Solid Earth Civil Constructors
- Owners: Don and Rae Peters
- Location: Pueblo, Colorado
- Annual revenues: $3- to $5-million
- Years in construction: 36
- Year company founded: 1996
- Number of employees: 15
- Type of work: Heavy civil and concrete
A landscaping design/build company that grew into a heavy civil and concrete construction firm took top honors in Equipment World’s 2018 Contractor of the Year awards ceremony at the Encore hotel in Las Vegas Saturday.
In 1996, when Don and Rae Peters established Solid Earth in Pueblo, Colorado, they knew the road wouldn’t be easy. The husband and wife team spent long hours in their home office figuring out ways to realize their clients’ complex dreams, and more in the field building a reputation for quality construction from the ground up.
“When we first started out, I’d do anything for a buck,” says Don. “If somebody would pay me to sweep their garage floors, I would sweep their garage floor. Ray went door to door offering landscaping services and put in many long hours cold calling potential clients.
But Don’s skills as an operator, welder and project manager seemed overmatched to the needs of the landscaping business. In 2011, Don and Rae decided to use their knowledge to delve into the bigger world of civil construction, testing their skills in a pool of well-qualified competitors.
By this time, Solid Earth’s reliability was well known. They soon started winning bids as a subcontractor with big companies like Kiewit Infrastructure and Bechtel National. They also contracted with many of the federal and government entities across the Front Range of the Colorado Rockies. Bechtel was so impressed with their craftsmanship and reliability that they named Solid Earth a key contributor and top subcontractor in 2016.
Don gives big props to Wagner Cat for helping him on the equipment side. He and Rae buy almost exclusively new equipment and pay cash—no rentals, or leases. “We don’t want to be tied down to payments when work gets slow,” says Don. “So we’re continually putting money back into the company for future equipment purchases.”
The young guns
Don and Rae are also raising the next generation of leadership for the company with their son Matt, now 22. Matt didn’t need much encouragement. He dove into the world of yellow iron at an early age, actually learning to read from old copies of Rock and Dirt. By his early teens he was a top notch operator.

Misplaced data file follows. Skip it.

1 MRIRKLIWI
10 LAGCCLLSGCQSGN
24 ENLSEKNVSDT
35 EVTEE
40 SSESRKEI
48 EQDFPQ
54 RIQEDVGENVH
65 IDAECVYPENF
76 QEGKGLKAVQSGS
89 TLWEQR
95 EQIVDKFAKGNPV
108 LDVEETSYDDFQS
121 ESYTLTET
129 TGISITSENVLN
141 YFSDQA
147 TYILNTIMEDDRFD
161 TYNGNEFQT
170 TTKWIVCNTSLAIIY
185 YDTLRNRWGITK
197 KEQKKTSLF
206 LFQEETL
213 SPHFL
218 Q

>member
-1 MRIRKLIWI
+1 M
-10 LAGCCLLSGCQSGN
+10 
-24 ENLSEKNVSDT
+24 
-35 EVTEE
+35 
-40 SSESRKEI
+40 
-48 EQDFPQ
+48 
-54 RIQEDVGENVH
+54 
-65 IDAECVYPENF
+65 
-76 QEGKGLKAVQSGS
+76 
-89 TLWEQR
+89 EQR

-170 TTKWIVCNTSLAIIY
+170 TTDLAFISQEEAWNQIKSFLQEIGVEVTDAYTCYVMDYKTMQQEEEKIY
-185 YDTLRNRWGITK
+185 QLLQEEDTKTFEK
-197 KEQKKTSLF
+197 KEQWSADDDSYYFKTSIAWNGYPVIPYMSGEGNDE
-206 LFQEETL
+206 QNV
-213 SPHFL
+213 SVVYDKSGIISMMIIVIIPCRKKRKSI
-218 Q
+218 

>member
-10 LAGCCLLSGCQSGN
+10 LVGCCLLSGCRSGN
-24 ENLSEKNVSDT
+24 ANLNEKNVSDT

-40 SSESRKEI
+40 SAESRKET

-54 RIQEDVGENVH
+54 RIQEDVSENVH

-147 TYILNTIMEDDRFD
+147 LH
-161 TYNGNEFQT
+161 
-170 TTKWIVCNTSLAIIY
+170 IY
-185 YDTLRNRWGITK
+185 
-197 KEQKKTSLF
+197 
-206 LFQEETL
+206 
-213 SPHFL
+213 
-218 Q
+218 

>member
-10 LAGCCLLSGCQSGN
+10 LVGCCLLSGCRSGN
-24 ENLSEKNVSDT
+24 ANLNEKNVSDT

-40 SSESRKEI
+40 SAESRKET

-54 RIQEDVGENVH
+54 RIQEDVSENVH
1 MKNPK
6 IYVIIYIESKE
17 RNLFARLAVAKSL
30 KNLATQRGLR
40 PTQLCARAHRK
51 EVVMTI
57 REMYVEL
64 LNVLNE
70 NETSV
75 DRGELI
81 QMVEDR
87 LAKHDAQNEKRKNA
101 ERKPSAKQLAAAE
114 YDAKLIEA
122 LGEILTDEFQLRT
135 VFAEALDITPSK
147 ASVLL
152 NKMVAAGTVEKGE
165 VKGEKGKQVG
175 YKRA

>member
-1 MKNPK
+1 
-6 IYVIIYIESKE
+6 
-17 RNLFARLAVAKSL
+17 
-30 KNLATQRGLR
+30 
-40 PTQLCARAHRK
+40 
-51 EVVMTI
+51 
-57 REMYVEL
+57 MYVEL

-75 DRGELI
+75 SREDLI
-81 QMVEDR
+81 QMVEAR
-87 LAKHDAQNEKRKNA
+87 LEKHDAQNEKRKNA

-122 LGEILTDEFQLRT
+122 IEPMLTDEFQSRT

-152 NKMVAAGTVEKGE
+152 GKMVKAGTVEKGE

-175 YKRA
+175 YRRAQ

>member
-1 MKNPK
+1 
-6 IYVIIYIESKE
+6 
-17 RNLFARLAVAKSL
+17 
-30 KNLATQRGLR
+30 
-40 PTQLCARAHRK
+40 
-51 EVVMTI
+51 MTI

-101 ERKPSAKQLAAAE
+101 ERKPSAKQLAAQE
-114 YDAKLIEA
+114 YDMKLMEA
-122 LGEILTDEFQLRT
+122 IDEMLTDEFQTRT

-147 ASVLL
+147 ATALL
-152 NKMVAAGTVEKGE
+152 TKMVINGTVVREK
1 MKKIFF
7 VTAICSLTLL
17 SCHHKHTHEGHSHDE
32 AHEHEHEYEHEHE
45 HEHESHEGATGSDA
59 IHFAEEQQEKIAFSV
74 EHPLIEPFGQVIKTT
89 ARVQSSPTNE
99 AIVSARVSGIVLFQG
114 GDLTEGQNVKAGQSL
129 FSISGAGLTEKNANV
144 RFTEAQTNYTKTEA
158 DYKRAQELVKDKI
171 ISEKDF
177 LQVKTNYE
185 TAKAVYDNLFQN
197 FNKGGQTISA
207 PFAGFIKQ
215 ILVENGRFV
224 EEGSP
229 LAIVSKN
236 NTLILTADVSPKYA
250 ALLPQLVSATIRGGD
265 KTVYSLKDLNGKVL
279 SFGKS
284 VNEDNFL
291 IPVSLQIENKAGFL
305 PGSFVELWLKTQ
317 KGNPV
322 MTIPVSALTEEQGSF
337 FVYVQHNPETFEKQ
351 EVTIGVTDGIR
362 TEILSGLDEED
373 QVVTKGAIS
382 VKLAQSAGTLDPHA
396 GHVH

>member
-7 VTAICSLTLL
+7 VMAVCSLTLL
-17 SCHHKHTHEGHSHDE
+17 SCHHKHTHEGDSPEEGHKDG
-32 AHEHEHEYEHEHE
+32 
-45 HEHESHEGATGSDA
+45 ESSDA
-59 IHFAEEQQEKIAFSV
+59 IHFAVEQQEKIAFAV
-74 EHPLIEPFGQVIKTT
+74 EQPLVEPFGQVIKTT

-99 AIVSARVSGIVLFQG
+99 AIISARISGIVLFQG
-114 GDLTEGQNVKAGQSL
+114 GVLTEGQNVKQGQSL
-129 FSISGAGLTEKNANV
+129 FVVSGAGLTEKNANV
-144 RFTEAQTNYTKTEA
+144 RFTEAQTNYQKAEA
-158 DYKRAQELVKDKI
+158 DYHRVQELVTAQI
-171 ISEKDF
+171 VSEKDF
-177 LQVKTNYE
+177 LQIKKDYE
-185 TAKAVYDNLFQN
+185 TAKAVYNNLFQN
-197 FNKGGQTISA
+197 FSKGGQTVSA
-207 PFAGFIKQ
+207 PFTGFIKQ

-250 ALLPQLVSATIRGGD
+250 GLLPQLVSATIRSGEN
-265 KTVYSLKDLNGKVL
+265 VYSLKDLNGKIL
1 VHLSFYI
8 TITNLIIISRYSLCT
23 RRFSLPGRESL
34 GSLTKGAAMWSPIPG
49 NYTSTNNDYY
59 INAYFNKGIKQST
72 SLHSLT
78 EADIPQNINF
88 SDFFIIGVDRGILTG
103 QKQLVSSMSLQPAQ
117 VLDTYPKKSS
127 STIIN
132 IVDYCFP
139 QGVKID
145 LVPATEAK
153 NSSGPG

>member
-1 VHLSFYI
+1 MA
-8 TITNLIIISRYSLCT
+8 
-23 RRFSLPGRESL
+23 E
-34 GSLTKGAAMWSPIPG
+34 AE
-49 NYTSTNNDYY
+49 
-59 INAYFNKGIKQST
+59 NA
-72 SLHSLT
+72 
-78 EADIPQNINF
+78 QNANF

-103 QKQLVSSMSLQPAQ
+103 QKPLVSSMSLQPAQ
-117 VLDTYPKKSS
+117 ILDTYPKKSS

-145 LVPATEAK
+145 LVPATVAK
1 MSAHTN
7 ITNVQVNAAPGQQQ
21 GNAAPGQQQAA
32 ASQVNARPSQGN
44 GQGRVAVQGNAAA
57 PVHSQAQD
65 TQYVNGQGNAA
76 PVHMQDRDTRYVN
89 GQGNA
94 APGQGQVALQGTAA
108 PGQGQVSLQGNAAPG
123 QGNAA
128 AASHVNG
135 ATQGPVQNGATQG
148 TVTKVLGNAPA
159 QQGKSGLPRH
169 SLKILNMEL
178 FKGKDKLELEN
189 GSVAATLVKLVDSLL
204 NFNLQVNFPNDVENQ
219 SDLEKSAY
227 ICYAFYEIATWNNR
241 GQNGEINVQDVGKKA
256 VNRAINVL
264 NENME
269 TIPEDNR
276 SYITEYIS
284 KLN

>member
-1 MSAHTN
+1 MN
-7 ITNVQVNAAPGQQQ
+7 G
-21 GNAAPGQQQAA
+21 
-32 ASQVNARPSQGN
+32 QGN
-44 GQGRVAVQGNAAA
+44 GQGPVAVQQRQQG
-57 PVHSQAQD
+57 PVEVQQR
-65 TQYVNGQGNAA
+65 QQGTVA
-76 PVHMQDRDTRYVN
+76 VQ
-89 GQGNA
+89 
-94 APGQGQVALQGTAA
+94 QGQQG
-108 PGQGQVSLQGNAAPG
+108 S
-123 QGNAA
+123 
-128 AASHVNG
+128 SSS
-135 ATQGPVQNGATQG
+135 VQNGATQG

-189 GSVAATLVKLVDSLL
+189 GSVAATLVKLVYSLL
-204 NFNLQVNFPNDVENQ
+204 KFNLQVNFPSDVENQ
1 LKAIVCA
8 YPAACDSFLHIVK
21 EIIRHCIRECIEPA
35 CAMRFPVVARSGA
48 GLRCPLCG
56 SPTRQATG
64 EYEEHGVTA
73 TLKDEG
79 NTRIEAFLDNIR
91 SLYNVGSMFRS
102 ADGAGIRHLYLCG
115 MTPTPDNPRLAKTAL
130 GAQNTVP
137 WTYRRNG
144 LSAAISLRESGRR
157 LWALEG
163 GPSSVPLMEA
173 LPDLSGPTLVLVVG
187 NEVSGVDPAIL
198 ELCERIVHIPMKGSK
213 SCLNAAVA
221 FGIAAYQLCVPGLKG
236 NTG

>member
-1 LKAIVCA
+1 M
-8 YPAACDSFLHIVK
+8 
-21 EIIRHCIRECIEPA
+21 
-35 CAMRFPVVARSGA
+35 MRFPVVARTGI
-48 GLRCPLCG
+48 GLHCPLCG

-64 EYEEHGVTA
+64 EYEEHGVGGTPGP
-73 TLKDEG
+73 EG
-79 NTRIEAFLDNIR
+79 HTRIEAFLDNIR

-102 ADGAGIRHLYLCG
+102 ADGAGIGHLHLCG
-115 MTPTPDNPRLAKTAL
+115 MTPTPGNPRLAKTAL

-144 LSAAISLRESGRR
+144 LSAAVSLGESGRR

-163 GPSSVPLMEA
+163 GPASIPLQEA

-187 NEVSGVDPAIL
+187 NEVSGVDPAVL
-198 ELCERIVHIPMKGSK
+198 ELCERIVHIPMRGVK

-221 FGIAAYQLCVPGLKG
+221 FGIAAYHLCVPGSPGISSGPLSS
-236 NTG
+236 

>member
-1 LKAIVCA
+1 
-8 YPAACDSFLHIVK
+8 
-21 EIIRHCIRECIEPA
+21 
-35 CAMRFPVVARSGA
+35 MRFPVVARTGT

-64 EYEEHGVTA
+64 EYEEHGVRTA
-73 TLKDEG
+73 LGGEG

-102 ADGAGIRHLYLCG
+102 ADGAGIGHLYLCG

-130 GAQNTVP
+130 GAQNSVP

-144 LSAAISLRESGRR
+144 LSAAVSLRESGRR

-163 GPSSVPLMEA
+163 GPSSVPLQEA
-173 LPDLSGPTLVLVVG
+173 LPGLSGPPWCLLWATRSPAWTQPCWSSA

Don and Rae also sing the praises of superintendent Richard Lewis, a recent hire who brought a wealth of heavy equipment expertise and problem-solving skills to the company. Matt and Richard take a lead role in the field, running the jobs, managing the equipment and training new hires on how to operate equipment with a high degree of skill and efficiency.
Debt is your enemy
Rae, the company president and a former bank manager, is a fanatic about staying away from debt.
“Debt is your enemy,” she says. Before any equipment is purchased it has to be rigorously justified in terms of future utilization. During a roundtable discussion at the Contractor of the Year event Saturday morning, Rae’s impassioned comments about conservative money management and protecting your financial assets earned her a round of applause from the other 11 Contractor of the Year Finalists.
Equipment management is serious business at Solid Earth. Machines are washed and waxed on a regular basis. Grease is a daily ritual. The company bought electric grease pumps for all the machines so operators had one less excuse not to grease. On oil changes: “When the manual says 500 hours, we do them at 250 hours,” says Matt. “We have not had a single equipment failure or breakdown in years.”
Labor and technology
The road to success was not always simple, and Don and Rae struggled to find skilled labor and dedicated employees who wanted to work in construction. Their solution: go hard after technology and find young people right out of high school with a strong work ethic.
Many of their new hires have had no previous equipment operation or construction experience, but Don says it’s the work ethic that matters most.
With Matt and Richard’s guidance these new employees come up to speed quickly. Don sees it as a four-year apprenticeship. They pay them well, prevailing wage or better, and make them a part of the family. On the jobsites or the office, it’s not unusual to hear the crews refer to “Papa Don,” or “Momma Rae.”
With a small core of dedicated personnel, the team has been able to incorporate technology at important junctures. This year, they’ve added a Gomaco slip-form paver to their concrete division, and integrated Bluebeam Revu into the estimating department to increase the efficiency. Don credits the Bluebeam Revu product for enabling him to triple his estimating output.
The reputation that Solid Earth earned as a landscape contractor has extended into their current role as a civil contractor. Says client Bryan Jackson from Olgoonik Diversified Services, “Solid Earth understands the value of relationships and how honesty and integrity ensure repeat business, I know that when I task Solid Earth with work that it will get done, and that they view the work as a partnership with us. That is a unique and endearing quality.”
Adds Reid Kobelik, project manager for Kiewit: “Their reputation is that they get the job done on time and it’s a quality product. They’re well known in southern Colorado, and they’re growing all the time. Other contractors could learn from them how to communicate with others on the jobsite. “
The Contractor of the Year program is sponsored by Caterpillar and Equipment World magazine to choose and recognize to top small/medium construction contractors in the country each year.